Advisory Board in Interview: Antti Majava

Antti Majava. Photo: Veikko Somerpuro.

We asked the members of our Advisory Board four questions about how IHME Helsinki has realized its goal of combining art, science and climate work in four years. Artist and researcher Antti Majava from the BIOS Research Unit has been on the Advisory Board since 2019.

1) When we started our collaboration four years ago with the then new direction, we wanted to bring together art, science and climate work in our programme and to support long-term collaborations both with institutions and artists. How do you think we have succeeded in this?

I feel that IHME has been extremely successful in terms of the goals set four years ago. The development of art-science cooperation seemed important at that time, specifically in relation to the handling of the climate and environmental crisis, and the promotion of the sustainability transition. With the climate and environmental crisis, it looks to me like special attention has generally been paid to the relations between the different branches of art and the natural science. Of course, we all would also like to find effective ways to stop the global climate and nature crisis.

However, in my opinion, art is at its strongest when it gives the opportunity for shared wonderment and building up a situational picture, and providing inspiration for people coming from as many different starting points as possible. If we think about IHME’s ultimate goals, it is important to be able to support the building of the most open, honest, fearless, and enthusiastic relationship with reality, through both making and experiencing art.

2) As commissioners we have rethought the ways we collaborate with international artists and how to make it possible for the work of the artists to be seen and developed abroad. One of the methods that we have been testing is, instead of transporting a large body of work from one continent to another (emissions), we have collaborated with artists on their long-term projects that take place in their home countries, supporting ongoing projects with local communities in order to root resilient practices. How do you see the relationship between this approach and the postcolonial project?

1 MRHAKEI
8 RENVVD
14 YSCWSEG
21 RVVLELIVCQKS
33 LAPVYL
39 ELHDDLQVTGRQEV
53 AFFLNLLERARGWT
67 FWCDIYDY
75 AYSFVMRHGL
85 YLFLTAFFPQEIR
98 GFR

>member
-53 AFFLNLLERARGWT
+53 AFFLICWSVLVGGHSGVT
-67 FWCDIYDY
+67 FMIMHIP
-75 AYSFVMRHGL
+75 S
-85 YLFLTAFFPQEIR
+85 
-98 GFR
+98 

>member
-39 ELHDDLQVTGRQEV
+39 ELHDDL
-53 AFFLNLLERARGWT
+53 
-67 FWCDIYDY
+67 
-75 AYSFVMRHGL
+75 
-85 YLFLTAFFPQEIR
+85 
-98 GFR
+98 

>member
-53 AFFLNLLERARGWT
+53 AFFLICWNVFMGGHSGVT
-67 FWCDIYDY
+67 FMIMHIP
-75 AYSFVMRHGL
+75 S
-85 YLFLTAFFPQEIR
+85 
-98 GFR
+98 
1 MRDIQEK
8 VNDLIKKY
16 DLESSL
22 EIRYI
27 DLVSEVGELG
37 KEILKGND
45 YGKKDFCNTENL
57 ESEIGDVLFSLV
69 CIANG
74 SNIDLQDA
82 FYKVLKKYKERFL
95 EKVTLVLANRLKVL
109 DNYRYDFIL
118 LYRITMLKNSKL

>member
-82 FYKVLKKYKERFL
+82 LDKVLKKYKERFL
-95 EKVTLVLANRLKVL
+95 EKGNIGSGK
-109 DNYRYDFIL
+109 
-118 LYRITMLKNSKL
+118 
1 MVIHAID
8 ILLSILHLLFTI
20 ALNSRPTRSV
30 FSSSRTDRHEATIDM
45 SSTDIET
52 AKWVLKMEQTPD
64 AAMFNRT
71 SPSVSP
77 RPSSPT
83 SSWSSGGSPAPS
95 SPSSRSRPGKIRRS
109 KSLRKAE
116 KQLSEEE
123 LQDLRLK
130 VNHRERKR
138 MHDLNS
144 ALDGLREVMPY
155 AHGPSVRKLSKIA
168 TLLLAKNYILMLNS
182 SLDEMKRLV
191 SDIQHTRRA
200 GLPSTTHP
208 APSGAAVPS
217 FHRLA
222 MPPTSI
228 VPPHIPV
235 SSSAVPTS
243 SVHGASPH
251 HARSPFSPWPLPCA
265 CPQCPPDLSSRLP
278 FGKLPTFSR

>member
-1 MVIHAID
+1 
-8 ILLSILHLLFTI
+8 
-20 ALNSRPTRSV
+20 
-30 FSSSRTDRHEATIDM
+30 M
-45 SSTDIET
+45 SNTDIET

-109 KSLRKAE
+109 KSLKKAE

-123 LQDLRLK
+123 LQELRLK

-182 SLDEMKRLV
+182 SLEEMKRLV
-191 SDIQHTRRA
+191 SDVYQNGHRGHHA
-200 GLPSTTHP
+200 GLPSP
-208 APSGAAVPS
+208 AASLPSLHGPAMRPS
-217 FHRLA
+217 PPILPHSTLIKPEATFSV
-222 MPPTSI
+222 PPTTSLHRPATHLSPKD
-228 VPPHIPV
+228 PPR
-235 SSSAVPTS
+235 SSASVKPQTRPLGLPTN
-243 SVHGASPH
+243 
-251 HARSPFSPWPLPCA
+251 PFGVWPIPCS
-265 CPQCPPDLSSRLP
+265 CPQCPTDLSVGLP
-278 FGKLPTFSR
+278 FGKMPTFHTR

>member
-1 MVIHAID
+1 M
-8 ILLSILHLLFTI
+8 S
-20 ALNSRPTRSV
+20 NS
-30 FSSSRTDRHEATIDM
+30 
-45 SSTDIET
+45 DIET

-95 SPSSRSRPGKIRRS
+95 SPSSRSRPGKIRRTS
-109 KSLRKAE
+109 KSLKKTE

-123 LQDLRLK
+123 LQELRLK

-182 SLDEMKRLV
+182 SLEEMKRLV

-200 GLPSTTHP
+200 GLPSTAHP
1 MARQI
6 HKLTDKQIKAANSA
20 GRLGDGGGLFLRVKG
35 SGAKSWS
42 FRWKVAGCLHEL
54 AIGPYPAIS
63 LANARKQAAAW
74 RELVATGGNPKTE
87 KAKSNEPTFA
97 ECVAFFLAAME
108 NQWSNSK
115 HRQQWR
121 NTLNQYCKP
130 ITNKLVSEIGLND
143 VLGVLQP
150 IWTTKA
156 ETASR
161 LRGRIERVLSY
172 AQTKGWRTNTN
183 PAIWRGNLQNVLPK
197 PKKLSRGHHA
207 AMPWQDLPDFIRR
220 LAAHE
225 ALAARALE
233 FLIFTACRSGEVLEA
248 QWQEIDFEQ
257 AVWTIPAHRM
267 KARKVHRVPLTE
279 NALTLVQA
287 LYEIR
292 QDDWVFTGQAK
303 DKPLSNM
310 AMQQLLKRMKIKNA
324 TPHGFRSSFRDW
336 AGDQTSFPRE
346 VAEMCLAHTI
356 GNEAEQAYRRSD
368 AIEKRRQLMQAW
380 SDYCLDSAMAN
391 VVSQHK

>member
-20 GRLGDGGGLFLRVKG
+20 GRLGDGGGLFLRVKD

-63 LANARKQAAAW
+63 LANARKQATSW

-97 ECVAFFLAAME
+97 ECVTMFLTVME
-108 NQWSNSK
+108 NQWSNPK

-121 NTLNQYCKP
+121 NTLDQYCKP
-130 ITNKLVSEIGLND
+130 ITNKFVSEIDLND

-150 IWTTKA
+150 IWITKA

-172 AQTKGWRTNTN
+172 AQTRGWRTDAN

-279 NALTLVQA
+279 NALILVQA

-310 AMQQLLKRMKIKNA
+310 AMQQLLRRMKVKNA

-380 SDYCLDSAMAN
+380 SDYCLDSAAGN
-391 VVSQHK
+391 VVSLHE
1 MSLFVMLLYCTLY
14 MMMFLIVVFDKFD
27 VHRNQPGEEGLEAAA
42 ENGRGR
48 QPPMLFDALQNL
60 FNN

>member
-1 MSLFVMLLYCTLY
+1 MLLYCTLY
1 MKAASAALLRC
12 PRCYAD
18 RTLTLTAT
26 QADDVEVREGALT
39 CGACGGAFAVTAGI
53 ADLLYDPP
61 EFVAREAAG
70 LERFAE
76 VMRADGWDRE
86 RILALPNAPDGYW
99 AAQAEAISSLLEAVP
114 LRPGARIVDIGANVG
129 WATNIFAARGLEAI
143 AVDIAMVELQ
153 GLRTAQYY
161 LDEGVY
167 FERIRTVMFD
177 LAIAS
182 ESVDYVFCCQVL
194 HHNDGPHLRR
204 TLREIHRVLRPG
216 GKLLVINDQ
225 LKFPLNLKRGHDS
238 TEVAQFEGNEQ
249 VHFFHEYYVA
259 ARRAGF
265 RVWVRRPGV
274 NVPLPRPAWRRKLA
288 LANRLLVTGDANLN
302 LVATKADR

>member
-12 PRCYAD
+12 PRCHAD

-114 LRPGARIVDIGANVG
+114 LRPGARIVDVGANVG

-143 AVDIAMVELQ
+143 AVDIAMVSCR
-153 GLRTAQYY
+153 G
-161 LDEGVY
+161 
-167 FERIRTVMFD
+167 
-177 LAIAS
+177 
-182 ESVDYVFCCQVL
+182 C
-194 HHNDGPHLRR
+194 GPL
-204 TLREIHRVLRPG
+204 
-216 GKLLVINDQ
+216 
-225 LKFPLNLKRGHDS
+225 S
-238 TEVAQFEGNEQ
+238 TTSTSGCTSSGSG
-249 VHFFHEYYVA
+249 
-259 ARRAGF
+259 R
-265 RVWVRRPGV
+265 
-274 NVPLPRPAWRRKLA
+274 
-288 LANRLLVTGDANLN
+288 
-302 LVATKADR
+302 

Art’s relationship with the material is evident in one way or another in all its manifestations. Traditional sculpture, digital art and art theory are equally dependent on the human body, machines and devices, and the carrying capacity of the environment. Harmful consumption can occur at unexpected points, such as when the public moves around or in the energy consumed by computer servers.

It is important to recognize the ecological footprint of art and, if possible, to reduce it. I would, however, consider it most important to maintain the conscious relationship with matter that has developed over millennia in art, the ability to reflect on the meaning and significance of the use of different gestures and materials.

One cannot but agree on the limitations of the planet and its ecosystem, as well as of the human body or, for example, of artificial intelligence. Ignoring the ecological systems that sustain life, body, and machines is only possible in a virtual world of imagination, and even there only for a fleeting moment.

Art and science have a fundamental question to investigate: Why is the cultural mainstream in modern and post-modern societies not excited and inspired to the same extent by the materiality and limitations of the planet or the body as it is by transcending them and by techno-utopian and spiritual narratives aimed at the immaterial sphere.

3) What is the most topical question in the realm of contemporary art today from your perspective today, in the times of poly-crises we are living in?